McArthur's bill is surrounded with safeguards against this strong voluntarism, and is nested in circles of medical care. Firstly, you have to be resident for 12 months in Scotland, as well as having a terminal illness. This should militate against short-hop “suicide tourism” (as Dignitas in Switzerland is often accused of facilitating).

Then two doctors have to confirm your “mental capacity” for understanding your choice and its consequences. You get two weeks to mull over your decision. Then the lethal medication must be “self-administered”. This presents another safeguard against any lack of deep consideration. Research has shown that self-administration (usually taken orally) tends to inhibit the act itself.

The Oxford bioethicist David A Jones studied “permissive” jurisdictions, where there was an option either way.

He writes: “In 2019, out of 5631 ‘medically assisted deaths’ in Canada, only seven were self-administered. Out of 2655 euthanasia or assisted suicide deaths officially reported in Belgium, in only eight cases was the lethal dose taken orally.”

Another safeguard McArthur seems to have built in is that assisted dying is part of a wider sweep of palliative care – meaning a range of strategies for coping with increasing pain and discomfort at the end of life. Knowing that the option is there turns out to be a comfort for many as they pace out their final journey, and is often not taken.

As McArthur said to our sister paper, The Herald, earlier this month: “Overwhelmingly, the motivation of those accessing assisted death is the desire to remain in control, to not continue to live in circumstances where pain isn’t managed or there’s loss of dignity, agency and independence – all the things that make life worth living.”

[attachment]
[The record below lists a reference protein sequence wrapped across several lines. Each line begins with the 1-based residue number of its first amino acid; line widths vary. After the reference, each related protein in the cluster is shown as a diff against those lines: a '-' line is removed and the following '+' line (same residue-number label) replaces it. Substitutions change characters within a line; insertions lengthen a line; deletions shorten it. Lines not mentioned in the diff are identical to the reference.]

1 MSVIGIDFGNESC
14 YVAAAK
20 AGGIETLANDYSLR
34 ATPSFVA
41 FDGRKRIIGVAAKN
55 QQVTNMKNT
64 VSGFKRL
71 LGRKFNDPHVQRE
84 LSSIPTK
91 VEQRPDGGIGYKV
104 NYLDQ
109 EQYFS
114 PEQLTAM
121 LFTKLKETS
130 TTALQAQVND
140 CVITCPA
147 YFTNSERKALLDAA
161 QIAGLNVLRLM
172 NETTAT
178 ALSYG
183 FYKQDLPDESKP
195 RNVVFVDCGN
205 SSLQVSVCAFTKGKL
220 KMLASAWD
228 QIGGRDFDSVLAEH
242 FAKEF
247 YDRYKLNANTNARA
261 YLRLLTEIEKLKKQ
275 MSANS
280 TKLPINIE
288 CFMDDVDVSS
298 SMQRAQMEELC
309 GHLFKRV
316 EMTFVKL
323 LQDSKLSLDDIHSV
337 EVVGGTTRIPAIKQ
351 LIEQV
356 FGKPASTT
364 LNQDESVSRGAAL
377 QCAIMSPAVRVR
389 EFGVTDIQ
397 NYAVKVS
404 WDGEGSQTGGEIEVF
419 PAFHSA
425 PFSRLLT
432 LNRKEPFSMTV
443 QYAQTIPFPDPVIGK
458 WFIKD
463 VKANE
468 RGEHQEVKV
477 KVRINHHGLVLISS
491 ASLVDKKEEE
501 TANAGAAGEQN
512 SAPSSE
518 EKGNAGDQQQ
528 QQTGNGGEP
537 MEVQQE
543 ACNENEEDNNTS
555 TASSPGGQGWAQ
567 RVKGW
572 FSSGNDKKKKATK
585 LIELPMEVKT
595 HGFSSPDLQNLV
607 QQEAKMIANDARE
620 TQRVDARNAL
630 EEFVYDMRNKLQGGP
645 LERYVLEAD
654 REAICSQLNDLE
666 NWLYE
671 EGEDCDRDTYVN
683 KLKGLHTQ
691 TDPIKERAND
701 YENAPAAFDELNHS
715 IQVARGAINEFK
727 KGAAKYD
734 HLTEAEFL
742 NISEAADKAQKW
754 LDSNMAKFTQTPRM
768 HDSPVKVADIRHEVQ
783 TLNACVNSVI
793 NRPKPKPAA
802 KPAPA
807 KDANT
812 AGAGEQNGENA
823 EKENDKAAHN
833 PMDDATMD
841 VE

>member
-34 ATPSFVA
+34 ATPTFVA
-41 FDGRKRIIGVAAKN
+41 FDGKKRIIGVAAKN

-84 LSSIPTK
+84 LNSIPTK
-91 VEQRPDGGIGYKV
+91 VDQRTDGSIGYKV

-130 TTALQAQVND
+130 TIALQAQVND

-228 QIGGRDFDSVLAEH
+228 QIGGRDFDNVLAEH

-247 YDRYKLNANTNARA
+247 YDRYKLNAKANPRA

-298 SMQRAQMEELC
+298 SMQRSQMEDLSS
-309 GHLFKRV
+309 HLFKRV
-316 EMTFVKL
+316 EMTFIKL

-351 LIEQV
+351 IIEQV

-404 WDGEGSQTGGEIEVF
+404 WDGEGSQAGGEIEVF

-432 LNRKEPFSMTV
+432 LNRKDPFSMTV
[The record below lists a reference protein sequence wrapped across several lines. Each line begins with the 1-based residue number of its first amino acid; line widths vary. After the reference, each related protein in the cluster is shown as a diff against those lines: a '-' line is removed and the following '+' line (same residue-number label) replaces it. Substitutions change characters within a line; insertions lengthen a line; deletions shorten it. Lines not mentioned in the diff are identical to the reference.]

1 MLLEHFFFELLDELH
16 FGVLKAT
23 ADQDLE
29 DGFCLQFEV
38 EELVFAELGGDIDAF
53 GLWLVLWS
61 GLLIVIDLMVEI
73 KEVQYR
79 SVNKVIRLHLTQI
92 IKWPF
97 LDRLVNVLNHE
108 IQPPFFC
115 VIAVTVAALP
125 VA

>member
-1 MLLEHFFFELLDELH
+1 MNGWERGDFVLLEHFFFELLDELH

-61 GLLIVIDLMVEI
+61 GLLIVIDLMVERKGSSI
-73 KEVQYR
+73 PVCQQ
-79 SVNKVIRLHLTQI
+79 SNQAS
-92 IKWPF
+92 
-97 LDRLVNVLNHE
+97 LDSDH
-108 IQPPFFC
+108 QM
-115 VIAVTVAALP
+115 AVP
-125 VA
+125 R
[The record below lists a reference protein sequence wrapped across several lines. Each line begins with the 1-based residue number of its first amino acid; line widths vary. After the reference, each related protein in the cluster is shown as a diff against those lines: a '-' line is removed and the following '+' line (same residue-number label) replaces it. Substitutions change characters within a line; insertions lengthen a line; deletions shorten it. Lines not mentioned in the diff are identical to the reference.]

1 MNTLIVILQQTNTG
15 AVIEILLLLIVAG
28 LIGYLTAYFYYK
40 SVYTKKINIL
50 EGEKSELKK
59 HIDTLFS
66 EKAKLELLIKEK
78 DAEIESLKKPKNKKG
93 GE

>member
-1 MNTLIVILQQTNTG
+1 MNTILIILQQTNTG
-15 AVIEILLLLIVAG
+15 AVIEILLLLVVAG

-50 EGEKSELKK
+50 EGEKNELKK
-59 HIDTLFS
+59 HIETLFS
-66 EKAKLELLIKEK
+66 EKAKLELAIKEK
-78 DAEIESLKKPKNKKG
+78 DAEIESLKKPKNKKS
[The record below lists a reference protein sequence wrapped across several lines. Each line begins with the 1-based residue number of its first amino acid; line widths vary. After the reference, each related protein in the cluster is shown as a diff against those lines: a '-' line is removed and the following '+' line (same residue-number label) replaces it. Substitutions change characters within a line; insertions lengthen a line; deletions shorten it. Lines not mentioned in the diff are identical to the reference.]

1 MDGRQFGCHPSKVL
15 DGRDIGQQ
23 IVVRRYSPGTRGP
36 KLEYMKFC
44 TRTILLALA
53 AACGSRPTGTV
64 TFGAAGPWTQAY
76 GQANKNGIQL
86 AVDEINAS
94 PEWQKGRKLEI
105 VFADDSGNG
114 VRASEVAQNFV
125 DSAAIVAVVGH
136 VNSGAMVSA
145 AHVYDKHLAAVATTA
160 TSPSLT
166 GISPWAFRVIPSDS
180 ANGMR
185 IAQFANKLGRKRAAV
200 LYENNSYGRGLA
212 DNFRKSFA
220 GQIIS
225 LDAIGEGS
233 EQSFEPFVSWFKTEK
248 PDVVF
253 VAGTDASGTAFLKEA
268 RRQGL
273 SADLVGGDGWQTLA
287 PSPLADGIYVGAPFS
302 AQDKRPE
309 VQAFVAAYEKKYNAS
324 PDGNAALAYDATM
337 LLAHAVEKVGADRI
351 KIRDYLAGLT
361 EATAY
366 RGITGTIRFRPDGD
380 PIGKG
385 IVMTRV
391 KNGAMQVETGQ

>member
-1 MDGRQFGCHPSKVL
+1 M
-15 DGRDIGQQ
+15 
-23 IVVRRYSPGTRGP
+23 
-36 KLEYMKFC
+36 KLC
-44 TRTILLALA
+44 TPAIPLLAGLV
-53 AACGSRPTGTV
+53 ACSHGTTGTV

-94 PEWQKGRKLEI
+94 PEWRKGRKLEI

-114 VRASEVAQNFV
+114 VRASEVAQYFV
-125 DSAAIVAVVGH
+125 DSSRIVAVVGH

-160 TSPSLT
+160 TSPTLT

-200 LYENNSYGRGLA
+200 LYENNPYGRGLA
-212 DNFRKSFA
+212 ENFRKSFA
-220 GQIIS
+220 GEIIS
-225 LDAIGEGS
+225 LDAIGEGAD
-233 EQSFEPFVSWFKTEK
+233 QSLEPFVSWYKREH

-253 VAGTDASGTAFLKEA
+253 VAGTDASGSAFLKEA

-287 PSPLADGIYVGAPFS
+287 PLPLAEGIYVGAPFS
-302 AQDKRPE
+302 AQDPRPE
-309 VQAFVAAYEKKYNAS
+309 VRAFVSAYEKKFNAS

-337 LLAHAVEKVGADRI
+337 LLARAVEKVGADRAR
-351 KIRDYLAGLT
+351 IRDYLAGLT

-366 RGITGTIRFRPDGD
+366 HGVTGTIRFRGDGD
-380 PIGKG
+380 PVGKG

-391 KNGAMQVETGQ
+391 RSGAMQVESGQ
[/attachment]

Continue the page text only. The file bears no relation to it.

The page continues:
Overall, it seems that McArthur’s bill has dealt with many of the more lurid objections. Securing it to terminal illness means that the spectre of families hustling elderly and infirm patients to an early death, for all manner of sordid reasons (property, inconvenience), becomes minimised. This is about how an already certified exit is self-managed – nothing beyond that.

For me? It’s how I’d like to go. And certainly so, if I was facing an advancing wall of pain that would degrade my consciousness, derange my relations with loved ones, make the precious hours and days of my life less miraculous than they could otherwise be.

AS a damned atheist-materialist, I do smile wryly at religious people who object to such laws. Folks, at least you have an active belief in an afterlife – a zone in which your soul, spirit or awareness persists for eternity. We meat machines stare at the abyss of death with total horror.

It’s like that final arbitrary edit in the closing scene of The Sopranos, where Tony Soprano just blips to blackness as he’s tucking into his onion rings with the family. Whether at the end of a goomba’s bullet, or the last puff of morphine, we seculars know (and fear) how final the lights-out are.

It’s why I keep an eye on longevity research. This always threatens to cause its own revolution, where life years could be doubled (or more) if cell degeneration is prevented. If the Scottish Parliament is still exercising its jurisdiction when that new epoch opens up, I hope it exercises the same sagacity around right-to-longevity as it seems to be doing towards right-to-die.

Sometimes national parliaments are the best place for debates beyond political economy or geopolitics. It’s as much an empowerment to see these elemental human issues dealt with by legislation, as it is to determine how resources or forces are managed.

I can certainly summon up the image of my disputatious mum getting stuck into this debate, even at her table of pain.

Still not sure where May would land with this one.